It’s difficult to be a minority of one; few juries are hung because of one dissenting juror. These experiments teach the practical lesson that it is easier to stand up for something if you can find someone else to stand up with you. Many religious groups recognize this. Following the example of Jesus, who sent his disciples out in pairs, the Mormons send two missionaries into a neighborhood together. The support of the one comrade greatly increases a person’s social courage.


Observing someone else’s dissent—even when it is wrong—can increase our own independence. Charlan Nemeth and Cynthia Chiles (1988) discovered this after having people observe a lone individual in a group of four misjudge blue stimuli as green. Although the dissenter was wrong, observing him enabled the observers later to .exhibit their own form of independence. In a  follow-up experiment, 76 percent of the time they correctly labeled red slides “red” even when everyone else was calling them “orange.” Lacking this model of courage, 70 percent of the time observers went along with the group in calling red “orange.”


A minority opinion from someone outside the groups we identify with—from someone at another college or of a different religion—sways us less than the Same minority opinion from someone within our group (Clark & Maass, 1988, 1989). A heterosexual arguing for gay rights would more effectively sway het- erosexuals than would a homosexual. The more cohesive a group is, the more power it gains over its members. In college sororities, for example, friends tend to share binge-eating tendencies, especially as they grow closer.

In experiments, too, group members who feel attracted to the group are Ian –. responsive to its influence {Berkowitz, 1954; Lott & Lott, 1961; Sakurai, They-do not like disagreeing with group members. Fearing rejection by people they like, they allow them a certain power. In his Essay Concerning Human Understandings, the seventeenth-century philosopher John Locke recognized the cohesiveness factor: “Nor is there one in ten thousand ‘who is stiff and insensible enough to bear up under the constant dislike and condemnation of his own club.”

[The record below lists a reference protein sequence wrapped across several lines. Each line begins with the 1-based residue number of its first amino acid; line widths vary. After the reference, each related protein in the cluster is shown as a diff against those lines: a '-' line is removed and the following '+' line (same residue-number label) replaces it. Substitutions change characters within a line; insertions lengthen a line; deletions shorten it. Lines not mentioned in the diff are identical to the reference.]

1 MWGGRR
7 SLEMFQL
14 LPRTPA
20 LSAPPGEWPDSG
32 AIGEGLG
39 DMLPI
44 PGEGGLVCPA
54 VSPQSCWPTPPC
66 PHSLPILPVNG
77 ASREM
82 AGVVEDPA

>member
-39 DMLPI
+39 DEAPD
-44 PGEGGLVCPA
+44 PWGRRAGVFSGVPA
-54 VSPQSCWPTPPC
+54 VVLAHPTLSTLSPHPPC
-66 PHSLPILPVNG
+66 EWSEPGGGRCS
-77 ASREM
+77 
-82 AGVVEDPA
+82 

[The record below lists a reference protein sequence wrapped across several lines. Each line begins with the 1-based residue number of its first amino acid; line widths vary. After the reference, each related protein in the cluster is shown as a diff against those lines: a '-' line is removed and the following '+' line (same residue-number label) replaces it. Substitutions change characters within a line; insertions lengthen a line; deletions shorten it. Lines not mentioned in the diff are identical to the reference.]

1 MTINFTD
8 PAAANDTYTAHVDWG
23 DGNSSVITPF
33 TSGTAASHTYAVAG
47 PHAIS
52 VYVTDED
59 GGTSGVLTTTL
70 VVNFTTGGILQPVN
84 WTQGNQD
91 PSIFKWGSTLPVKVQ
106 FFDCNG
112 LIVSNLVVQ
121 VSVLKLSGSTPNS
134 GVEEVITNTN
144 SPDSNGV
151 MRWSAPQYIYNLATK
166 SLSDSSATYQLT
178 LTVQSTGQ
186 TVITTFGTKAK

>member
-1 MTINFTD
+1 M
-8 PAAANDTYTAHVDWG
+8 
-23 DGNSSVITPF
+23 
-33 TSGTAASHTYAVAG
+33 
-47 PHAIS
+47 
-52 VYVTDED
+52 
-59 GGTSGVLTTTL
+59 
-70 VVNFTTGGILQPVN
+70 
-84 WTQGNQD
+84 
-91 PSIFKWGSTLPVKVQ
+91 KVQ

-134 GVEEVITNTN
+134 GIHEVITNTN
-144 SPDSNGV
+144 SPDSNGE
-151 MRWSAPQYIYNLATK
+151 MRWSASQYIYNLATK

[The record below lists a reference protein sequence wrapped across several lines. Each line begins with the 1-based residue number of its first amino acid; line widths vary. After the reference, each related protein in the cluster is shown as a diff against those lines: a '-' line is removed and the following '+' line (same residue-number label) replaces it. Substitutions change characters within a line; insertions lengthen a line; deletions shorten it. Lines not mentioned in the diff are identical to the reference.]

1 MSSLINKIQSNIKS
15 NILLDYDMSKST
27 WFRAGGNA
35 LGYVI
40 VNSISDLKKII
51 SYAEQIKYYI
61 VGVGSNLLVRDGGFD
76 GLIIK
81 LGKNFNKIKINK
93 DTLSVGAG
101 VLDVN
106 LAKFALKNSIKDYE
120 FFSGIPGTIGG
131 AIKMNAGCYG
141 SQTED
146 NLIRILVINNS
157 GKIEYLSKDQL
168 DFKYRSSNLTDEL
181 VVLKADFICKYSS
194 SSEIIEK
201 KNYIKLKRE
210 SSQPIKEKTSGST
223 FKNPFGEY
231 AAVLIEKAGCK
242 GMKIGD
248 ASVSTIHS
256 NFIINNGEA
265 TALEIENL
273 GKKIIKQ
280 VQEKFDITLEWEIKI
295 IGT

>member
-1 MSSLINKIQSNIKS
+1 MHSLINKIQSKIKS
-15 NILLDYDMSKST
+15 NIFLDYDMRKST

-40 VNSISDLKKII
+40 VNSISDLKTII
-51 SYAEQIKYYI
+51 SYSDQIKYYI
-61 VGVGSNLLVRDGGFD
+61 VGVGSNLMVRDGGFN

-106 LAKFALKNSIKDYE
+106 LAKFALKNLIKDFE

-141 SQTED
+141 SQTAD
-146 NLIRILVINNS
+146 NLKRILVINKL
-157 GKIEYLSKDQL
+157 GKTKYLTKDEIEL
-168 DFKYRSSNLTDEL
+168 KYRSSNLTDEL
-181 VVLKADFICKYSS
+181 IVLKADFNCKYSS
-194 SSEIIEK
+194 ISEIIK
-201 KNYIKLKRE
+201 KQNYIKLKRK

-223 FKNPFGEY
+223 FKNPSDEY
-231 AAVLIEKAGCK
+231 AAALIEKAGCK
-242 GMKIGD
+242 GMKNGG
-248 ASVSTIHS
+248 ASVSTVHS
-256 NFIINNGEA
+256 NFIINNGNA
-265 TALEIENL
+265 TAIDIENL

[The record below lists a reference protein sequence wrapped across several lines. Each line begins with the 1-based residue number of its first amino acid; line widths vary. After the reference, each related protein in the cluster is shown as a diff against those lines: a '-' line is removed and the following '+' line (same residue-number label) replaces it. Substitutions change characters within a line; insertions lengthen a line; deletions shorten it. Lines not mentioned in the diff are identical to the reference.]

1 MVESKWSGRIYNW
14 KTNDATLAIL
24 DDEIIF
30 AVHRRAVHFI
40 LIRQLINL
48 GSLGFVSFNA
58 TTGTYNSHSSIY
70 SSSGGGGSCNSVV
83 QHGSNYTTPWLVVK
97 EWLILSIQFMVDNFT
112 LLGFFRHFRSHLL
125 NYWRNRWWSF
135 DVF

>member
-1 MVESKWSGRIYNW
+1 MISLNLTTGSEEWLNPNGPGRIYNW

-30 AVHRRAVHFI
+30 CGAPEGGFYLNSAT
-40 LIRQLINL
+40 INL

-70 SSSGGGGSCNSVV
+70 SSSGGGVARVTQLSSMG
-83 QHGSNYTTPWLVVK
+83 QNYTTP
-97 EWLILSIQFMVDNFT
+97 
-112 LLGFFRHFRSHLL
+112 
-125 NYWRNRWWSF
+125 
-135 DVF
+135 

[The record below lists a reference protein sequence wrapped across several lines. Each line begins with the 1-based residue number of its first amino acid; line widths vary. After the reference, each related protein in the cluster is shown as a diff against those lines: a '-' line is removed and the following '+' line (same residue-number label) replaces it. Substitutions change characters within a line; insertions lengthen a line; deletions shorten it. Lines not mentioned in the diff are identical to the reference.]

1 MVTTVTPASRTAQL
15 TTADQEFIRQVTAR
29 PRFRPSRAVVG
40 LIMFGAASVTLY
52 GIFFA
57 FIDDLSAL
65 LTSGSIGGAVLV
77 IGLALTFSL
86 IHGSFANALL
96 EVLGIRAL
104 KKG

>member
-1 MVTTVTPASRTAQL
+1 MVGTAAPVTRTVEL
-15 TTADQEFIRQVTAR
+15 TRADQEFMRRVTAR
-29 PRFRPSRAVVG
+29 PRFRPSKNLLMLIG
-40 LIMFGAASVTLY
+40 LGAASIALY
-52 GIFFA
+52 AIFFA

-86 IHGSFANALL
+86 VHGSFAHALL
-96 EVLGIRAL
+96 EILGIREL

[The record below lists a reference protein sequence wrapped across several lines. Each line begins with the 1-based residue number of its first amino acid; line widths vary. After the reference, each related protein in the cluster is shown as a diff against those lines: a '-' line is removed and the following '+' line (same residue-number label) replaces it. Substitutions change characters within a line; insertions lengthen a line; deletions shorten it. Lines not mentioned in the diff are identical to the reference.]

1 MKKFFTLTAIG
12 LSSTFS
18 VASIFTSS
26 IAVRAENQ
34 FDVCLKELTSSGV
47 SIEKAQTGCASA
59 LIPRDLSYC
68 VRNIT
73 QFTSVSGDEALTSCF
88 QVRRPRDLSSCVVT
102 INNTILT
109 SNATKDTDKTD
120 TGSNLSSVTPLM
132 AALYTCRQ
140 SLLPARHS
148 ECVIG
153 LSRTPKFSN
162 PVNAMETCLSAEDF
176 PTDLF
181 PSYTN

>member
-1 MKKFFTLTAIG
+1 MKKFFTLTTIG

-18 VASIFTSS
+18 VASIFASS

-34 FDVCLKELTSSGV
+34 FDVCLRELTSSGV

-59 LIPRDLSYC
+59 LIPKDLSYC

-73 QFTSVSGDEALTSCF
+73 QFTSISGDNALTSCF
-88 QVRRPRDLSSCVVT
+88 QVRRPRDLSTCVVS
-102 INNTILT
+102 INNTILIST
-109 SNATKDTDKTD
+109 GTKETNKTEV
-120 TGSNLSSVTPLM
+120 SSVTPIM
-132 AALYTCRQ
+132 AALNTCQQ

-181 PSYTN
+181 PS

As you might suspect, higher-status people tend to have more impact. Studies of jaywalking behavior, conducted with the unwitting aid of nearly 24,000 pedestrians, reveal that the baseline jaywalking rate of 25 percent decreases to 17 percent in the presence of a nonjaywalking confederate and increases to 44 percent in the presence of another jaywalker. The nonjaywalker does best in discouraging jaywalking when he or she is well dressed (although, strangely, jaywalking confederates do not trigger more jaywalking when well dressed). Clothes seem to “make the person Australia too. Michael Walker, Susan Harriman, and Stuart Costello (1980) found that Sydney pedestrians were more compliant when approached by a well-dressed survey taker than one who was poorly dressed

Milgram (1974) reports that in his obedience experiments people of lower j status accepted the experimenter’s commands more readily than people of higher status. After delivering 450 volts, one subject, a 37-year-old welder, ; turned to the experimenter and deferentially asked, “Where do we go from here, Professor?” (p. 46). Another subject, a divinity school professor who dis-i obeyed at 150 volts, said: “I don’t understand why the experiment is placed! above this person’s life,” and plied the experimenter with questions about “the ethics of this thing” .